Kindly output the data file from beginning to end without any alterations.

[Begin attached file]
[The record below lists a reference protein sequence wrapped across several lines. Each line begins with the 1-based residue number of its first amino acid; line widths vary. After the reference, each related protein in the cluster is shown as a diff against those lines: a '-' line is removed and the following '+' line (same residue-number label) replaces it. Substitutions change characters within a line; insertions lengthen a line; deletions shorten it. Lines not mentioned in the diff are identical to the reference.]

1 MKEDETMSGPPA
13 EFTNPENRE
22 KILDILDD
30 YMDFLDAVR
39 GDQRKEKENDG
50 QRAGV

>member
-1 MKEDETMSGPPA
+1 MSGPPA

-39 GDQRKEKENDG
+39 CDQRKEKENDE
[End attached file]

[The record below lists a reference protein sequence wrapped across several lines. Each line begins with the 1-based residue number of its first amino acid; line widths vary. After the reference, each related protein in the cluster is shown as a diff against those lines: a '-' line is removed and the following '+' line (same residue-number label) replaces it. Substitutions change characters within a line; insertions lengthen a line; deletions shorten it. Lines not mentioned in the diff are identical to the reference.]

1 MKEDETMSGPPA
13 EFTNPENRE
22 KILDILDD
30 YMDFLDAVR
39 GDQRKEKENDG
50 QRAGV

>member
-1 MKEDETMSGPPA
+1 MSGPPA

-39 GDQRKEKENDG
+39 CDQRKEKENDE